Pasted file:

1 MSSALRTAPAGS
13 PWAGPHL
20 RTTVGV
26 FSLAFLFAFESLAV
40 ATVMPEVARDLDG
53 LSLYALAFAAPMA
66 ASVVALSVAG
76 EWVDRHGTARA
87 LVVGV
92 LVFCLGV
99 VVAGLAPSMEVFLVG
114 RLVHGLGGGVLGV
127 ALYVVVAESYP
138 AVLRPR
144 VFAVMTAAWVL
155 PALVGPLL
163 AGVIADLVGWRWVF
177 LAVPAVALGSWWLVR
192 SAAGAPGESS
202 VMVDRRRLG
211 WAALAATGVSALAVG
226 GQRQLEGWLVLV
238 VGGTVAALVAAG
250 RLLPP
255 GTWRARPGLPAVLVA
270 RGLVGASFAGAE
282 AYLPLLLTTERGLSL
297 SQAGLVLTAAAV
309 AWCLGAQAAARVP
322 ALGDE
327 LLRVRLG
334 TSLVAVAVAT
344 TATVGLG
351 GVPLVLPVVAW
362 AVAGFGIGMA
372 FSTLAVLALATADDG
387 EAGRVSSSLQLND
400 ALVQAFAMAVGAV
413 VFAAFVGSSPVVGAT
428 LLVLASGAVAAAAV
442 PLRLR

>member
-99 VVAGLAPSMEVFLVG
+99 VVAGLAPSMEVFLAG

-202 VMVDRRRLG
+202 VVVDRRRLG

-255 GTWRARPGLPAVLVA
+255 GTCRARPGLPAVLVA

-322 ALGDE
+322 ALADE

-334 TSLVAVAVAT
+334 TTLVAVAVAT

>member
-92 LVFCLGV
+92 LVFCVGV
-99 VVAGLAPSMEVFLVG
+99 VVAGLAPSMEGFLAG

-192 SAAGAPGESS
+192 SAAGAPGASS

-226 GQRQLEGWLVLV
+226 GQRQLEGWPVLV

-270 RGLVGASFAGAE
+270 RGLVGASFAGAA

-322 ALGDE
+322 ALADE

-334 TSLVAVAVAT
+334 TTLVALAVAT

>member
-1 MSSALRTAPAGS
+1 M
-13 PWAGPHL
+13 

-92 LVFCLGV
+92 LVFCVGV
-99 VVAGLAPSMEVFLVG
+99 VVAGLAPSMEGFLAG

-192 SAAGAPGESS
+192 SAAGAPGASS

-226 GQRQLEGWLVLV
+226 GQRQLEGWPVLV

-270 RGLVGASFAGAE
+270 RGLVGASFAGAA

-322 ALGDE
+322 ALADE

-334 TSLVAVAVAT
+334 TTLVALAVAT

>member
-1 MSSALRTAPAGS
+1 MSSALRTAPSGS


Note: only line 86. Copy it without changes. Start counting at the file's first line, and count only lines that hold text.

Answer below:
+334 TTLVALAVAT